One of our key results thus far is that although around 63 percent of Finland’s energy exports come from Russia (oil, natural gas, coal, uranium and biomass) such dependence does not bring an acute energy security threat if we understand energy security in techno-economic terms as security of energy supply in exceptional situations. In such situation any of the mentioned energy form could be purchased elsewhere. However, according to social scientific research on energy it is a lifeblood of our societies and it influences societal development in any temporal context. In ordinary situation Finland or Finnish companies would not stop purchasing energy from Russia, as their production or supply chain is optimised for Russian energy, that is it would be more expensive to shift permanently to another supplier. The latter understanding gets often neglected in Finnish public debate. It is, however, relevant to take this perspective into account in the anticipation of needed sustainability transition, as incumbent regime actors are likely to resist change.
Furthermore, Finland’s internal energy security arrangements are likely to be reassembled. For instance, wind power has become the cheapest form of electricity, and its perception has transformed from threat to electricity system to enabler of increased self-sufficiency that still needs mechanisms to accommodate its volatility. This also likely to change actor landscape to include more and smaller scale actors that can make governance of security of energy supply more complex.
Although we already had the final seminar our work is still continuing until the end of this year. Also, a master’s student, Lauri Lähteenmäki will contribute to the subproject as he currently work on master’s thesis on Yamal LNG project that will as a case study improve our understanding of the relationship between energy security and energy transition in the context liquified natural gas.
Sanna Kopra, together with Tiina Vaittinen, Mikko Räkköläinen and other members of the board of Finnish Peace Research Association, wrote a guest column “Suomi profiloituu konfliktinratkaisun suurmaana, mutta rauhantyöstä on leikattu viime vuosina tuntuvasti – Kuinka käy ensi vaalikaudella? Puolueet vastasivat 3 kysymykseen” (Finland is expertising as a major conflict resolution state, but peace work has been severely cut in recent years – How will it be in the next parliamentary term? The parties answered 3 questions) for The Ulkopolitist.
As the issues of peace work have been left out of the election debates, the author of the column asked major parties’ leaders and representatives 3 questions: 1) How high do you think peace and conflict research and peace mediation should be in the Finnish foreign policy priority list during the next parliamentary term? 2) What is your party ready to do in order to preserve the peace expertise and conflict research in Finland in the future? 3) What do you think are the biggest challenges for peace mediation at the moment and how will your party respond to them during the next term?
With elections coming already this Sunday, the column is of special interest for the voters. You can read the guest column on The Ulkopolitist website.
Our doctoral student Karoliina Hurri was awarded research grant for the second year of her study project, which investigates the construction of China’s Leadership role in international climate politics. The grant is a follow-up to her 2018 “Climate, Change” –grant from the Tiina and Antti Herlin Foundation. The goal of the “Climate, Change” grants is to seek ways to provide research data to support public debate and decisions, and to find new solutions to the most alarming changes in the climate, as well as to create more ways of preventing them in the future, both at the individual and society level.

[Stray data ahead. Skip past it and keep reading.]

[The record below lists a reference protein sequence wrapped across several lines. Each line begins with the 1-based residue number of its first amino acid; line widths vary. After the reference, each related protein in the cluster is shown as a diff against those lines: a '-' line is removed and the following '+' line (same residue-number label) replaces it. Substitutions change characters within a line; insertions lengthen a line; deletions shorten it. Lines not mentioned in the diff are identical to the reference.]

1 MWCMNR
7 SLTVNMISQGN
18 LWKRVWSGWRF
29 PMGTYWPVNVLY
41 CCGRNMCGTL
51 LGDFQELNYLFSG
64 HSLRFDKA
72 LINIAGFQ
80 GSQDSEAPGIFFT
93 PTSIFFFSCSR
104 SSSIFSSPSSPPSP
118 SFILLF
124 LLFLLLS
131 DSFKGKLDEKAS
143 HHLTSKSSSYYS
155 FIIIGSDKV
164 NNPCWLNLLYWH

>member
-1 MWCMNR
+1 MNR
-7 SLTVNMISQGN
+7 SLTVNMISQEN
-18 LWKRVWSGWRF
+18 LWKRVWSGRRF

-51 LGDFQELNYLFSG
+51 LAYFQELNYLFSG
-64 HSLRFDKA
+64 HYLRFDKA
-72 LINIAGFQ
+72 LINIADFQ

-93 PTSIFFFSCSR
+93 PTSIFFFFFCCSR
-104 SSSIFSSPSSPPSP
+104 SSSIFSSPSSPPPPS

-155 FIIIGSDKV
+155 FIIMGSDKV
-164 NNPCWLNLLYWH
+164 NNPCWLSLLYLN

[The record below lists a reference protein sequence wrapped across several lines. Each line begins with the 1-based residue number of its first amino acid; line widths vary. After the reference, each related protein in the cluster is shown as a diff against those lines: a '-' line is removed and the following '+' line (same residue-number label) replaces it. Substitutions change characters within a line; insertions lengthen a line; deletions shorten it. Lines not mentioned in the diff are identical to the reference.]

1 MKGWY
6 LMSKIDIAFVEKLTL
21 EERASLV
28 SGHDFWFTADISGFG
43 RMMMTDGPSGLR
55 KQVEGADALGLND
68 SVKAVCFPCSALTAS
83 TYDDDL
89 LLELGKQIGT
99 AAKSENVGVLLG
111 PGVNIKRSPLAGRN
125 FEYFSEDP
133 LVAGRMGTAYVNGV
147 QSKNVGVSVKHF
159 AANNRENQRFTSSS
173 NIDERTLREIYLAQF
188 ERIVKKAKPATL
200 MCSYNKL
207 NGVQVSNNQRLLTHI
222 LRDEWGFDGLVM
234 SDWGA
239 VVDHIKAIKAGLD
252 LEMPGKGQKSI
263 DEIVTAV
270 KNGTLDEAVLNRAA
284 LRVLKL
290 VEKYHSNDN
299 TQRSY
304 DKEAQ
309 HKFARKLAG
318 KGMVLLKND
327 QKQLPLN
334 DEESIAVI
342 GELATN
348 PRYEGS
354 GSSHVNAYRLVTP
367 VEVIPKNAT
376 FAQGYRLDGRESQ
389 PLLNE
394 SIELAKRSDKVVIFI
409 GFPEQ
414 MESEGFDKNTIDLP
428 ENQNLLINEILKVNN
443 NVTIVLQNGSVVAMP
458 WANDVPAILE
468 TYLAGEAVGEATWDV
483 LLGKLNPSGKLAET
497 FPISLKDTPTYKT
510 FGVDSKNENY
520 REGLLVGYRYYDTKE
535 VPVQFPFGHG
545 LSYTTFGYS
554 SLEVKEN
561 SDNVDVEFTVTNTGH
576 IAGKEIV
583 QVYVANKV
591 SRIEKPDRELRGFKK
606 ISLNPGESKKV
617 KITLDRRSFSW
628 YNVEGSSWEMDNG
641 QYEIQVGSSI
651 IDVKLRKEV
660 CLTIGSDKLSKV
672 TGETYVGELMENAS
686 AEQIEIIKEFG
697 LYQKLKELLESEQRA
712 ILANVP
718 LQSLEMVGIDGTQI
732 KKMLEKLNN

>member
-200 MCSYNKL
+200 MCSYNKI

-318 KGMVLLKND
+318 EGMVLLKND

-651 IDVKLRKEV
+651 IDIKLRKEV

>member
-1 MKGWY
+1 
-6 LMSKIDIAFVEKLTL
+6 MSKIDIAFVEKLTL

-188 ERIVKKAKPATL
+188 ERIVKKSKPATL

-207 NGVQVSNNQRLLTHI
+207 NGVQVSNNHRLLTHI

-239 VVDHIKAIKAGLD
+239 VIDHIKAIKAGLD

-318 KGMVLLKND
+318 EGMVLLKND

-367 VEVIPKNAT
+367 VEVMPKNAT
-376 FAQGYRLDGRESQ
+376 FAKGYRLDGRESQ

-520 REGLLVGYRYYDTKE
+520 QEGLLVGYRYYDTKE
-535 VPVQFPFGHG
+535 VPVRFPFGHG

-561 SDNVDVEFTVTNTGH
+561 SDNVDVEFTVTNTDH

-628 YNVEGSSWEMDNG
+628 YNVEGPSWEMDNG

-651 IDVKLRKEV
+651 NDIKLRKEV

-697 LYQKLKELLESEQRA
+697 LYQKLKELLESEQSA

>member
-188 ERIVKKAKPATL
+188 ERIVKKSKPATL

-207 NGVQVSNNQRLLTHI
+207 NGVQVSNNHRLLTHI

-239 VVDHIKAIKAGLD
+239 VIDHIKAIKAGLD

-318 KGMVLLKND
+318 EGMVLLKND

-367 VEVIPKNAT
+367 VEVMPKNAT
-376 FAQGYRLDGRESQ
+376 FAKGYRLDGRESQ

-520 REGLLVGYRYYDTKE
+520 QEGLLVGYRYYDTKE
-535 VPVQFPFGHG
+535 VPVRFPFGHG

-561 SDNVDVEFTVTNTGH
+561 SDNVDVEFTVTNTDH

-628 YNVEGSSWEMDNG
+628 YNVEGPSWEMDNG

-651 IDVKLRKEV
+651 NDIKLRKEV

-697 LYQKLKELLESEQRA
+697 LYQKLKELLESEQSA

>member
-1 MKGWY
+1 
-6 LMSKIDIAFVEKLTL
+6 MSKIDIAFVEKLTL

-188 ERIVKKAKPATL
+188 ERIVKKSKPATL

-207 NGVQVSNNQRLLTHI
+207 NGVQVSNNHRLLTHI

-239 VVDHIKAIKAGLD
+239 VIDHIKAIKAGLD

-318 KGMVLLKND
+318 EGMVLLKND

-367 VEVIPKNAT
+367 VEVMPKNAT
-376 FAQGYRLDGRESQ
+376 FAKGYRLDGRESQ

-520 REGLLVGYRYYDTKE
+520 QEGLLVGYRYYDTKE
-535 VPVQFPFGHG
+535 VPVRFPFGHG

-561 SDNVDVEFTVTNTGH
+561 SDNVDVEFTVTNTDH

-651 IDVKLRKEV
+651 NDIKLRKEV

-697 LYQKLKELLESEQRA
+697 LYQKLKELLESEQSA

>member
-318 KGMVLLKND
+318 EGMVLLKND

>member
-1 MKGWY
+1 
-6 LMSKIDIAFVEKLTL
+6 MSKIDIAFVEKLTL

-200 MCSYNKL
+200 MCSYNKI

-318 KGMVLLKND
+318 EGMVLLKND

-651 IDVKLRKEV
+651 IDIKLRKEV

The Board’s grant decisions support several different areas of scientific research which aim to prevent the ongoing climate change, find ways of how to adapt to it or to clarify factors leading to global warming.
Last week Veli-Pekka Tynkkynen visited Prague to give a lecture at the Institute of International Affairs. During his stay in Czech Republic, Professor Tynkkynen also gave an interview for Info.cz, which is now published in the article “Jak oslabit Putinův režim? Musíme Rusko donutit k přechodu na obnovitelné zdroje, říká expert” (How to weaken Putin’s regime? We have to force Russia to move to renewables, says the expert)
Russian Rosatom is not an energy company, it’s like a ministry, says Veli-Pekka Tynkkynen from the University of Helsinki. Therefore, the energy and environment expert would definitely not recommend entrusting Temelín* to this company. He came to Prague at the invitation of the Institute of International Relations.
* Temelín is a nuclear power station in Czech Republic.
The interview can be read in Czech online.
Today Professor Veli-Pekka Tynkkynen is giving a lecture “Energy, Climate Change & Comprehensive Security in the EU-Russia-US relations” at the Metropolitan University Prague, Czech Republic.
Energy security is typically understood as either security of supply (“EU perspective”) or security of demand (“Russian perspective”). The lecture will discuss future relations between the EU, Russia as well as the USA via the prisms of spatialities, geoeconomics and commodity chains of different energy sources in the EU – Russia energy constellation. Changing global climate is the contextual factor that compels to incorporate the perspective of comprehensive security into the traditional energy-security considerations, but it also opens avenues for mutually beneficial foreign relations. The lecture ponders possibilities to move from the asymmetric “energy as a weapon” perspective to a symmetric “energy as a tie“.
Structure of the lecture:
- Energy security perspectives in EU – Russia energy trade (EU, Russia, USA)
- Spatialities of energy and societal development
- Climate change and comprehensive security
- Promoting responsibilities along energy commodity chains via symmetric energy relations
- Certified flows of energy enhance mutually beneficial (energy) futures and foreign relations
European powers think they have more leverage than they actually do when it comes to countering Russia’s monopolistic tactics in the energy industry @VPTynkkynen said at a recent lecture. pic.twitter.com/dYhQIkuwLs
— ÚMV Praha (@IIR_Prague) 5 апреля 2019 г.
More information is available at the University’s website.